The Commonwealth of Puerto Rico has seen 125 years of foolish schemes to revitalize the economy after the agricultural base of the island was urged to industrialize. Folks left the farm and the sugar industry. Immigration to the mainland went into overdrive.


Tax breaks offered by Operation Bootstrap could’ve offset the decline of the agricultural sector, but when the mid-1990s saw Bootstrap finally die, employment fell off a cliff.



The Puerto Rican budget depends to a high degree on the Sales and Use Tax (IVU for its Spanish acronym)  and the Commonwealth income tax and corporation tax. To pay off hundreds of billions of dollars in bonds, Puerto Rico decided to pay off the bonds with the IVU. Current bond debt and unfunded pensions amount to about $125 billion. There is no guaranteed revenue stream to rebuild infrastructure after earthquakes and hurricanes. The Commonwealth government has made its books look good by reducing aid to municipalities. Municipalities have no own-source funding. The cost of basic needs for the populace, such as energy, export facilities, and the Jones Act, makes life on an impoverished island very expensive indeed.

So what recourse is there to stop this slow-moving lava flow of public disaster? Not much.


Act 22


When in doubt, the Commonwealth enacts a tax break. This one is called Act 22, which entices people to move to the island with the bait of a 0% tax on:

Dividend and Interest Income,

Short-and-Long Term Capital Gains for New Puerto Rico Residents, and

Federal Taxes on Puerto Rico Sourced Income.

What does science teach us about a vacuum?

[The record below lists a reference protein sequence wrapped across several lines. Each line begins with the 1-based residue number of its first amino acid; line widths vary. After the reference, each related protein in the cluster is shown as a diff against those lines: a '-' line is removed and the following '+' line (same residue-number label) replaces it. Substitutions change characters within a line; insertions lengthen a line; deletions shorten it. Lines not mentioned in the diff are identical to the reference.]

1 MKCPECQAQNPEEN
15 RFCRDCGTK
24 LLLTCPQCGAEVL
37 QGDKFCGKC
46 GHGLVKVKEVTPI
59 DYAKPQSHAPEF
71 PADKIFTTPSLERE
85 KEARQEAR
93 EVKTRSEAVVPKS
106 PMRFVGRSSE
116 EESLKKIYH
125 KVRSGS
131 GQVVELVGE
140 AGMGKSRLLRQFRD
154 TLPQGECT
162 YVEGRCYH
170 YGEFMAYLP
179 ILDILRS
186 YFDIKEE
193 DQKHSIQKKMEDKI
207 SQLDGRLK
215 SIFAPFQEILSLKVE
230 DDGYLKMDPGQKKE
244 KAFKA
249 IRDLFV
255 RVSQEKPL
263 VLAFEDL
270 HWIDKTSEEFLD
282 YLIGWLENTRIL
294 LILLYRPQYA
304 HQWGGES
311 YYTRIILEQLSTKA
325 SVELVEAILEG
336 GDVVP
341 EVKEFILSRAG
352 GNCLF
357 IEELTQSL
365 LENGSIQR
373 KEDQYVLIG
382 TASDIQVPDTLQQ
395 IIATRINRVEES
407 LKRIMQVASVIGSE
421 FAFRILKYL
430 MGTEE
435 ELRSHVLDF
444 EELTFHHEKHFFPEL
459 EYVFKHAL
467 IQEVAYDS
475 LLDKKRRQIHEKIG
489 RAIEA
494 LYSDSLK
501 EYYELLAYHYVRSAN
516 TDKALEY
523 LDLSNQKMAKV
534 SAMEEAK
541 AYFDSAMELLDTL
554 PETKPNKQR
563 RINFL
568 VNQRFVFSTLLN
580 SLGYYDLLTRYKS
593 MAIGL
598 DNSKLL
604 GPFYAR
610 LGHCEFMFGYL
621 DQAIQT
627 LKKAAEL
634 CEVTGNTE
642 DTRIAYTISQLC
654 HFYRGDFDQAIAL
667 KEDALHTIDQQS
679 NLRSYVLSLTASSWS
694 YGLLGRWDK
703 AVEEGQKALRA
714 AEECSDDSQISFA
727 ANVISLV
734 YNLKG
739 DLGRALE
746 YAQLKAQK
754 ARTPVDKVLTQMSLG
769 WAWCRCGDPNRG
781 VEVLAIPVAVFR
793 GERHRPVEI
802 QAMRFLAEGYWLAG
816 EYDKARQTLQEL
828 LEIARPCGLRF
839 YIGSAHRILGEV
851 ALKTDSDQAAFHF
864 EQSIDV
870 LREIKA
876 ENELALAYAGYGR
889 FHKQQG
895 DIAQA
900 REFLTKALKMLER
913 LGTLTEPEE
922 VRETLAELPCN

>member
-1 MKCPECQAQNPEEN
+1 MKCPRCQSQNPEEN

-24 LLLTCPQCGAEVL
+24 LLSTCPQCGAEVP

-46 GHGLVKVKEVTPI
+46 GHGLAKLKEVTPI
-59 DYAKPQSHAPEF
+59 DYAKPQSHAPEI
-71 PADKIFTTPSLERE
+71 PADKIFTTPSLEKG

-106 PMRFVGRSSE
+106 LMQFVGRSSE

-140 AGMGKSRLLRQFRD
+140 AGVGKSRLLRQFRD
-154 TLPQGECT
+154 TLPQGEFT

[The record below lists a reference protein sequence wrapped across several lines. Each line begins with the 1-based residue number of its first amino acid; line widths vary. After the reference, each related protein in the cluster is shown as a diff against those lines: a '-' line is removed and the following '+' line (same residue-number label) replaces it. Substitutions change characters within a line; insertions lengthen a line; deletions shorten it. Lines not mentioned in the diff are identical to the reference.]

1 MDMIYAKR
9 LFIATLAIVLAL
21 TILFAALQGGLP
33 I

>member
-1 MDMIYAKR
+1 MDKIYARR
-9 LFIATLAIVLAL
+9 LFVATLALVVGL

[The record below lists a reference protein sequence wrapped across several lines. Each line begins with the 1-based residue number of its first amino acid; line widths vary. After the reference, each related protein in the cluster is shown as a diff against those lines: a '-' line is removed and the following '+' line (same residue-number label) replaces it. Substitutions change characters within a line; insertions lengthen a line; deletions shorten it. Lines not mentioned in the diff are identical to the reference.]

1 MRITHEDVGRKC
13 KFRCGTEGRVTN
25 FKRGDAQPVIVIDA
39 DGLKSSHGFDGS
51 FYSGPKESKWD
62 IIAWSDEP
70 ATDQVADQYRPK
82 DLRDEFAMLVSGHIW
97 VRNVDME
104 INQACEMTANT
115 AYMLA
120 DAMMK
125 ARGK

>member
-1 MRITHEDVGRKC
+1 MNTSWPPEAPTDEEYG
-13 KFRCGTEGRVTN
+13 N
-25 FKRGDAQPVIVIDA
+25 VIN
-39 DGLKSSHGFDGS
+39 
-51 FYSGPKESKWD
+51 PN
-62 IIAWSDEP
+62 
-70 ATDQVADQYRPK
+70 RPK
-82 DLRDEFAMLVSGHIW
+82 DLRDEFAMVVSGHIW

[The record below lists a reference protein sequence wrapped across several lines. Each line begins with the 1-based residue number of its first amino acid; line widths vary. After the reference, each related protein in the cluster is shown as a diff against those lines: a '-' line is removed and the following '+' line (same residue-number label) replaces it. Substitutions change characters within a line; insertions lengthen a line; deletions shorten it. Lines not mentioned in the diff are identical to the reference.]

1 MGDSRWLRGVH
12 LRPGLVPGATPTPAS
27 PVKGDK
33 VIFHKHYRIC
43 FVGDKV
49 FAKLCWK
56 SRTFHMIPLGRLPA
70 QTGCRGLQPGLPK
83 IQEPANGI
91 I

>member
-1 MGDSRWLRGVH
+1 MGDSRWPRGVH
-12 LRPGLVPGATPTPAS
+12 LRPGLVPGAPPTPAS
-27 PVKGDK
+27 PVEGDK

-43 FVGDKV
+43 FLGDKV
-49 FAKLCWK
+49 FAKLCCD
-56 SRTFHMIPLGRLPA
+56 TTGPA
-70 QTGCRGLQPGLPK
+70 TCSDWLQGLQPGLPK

Operationally, this means that the new and still mysterious wealth created by bitcoin and other cyber currencies is exempt from tax.

Note the phrase “new Puerto Rico residents.” It caused bipartisan uproar in DC (“We’re creating a new tax haven!”) and in Puerto Rico (“I’ve been here for 80 years, and I don’t get a tax break!” The capital gains tax for plain old Puerto Ricans is 15%.).

This waterfall of money coming into Puerto Rico has the most apparent effect on real estate. Values are exploding, and long-time residents of old San Juan and waterfront property feel they must skedaddle. Moreover, Puerto Rico revenues will slip away like an ebb tide as crypto becomes more ubiquitous.

 To address this crass imbalance, at the very least, the Commonwealth government could impose a gains tax on real estate sales. Although generally considered regressive, a real estate gains tax in this context would leave regular folks unscathed. Moreover, revenue could come from outsiders and not inhabitants.

Also, a scalable property tax valuation system is essential, and it’s overdue for the Commonwealth to pursue this new system.  Rebuilding an economy based on revenue sources traditionally stressed in bad times must be avoided.  Tax shifting from labor and capital onto economic rent of land can provide stable revenue, remove the economic drag (or deadweight) on the island, and counterbalance adverse effects of export taxation and the beyond – words –  obsolete Jones Act.

Municipalities ought to have much more freedom with self-sourced revenue. Cities ought to be able to choose what type of tax works best. Towns are closer to their citizens than the Commonwealth. Crucial zoning, planning, and infrastructure reform must come from the ground up.

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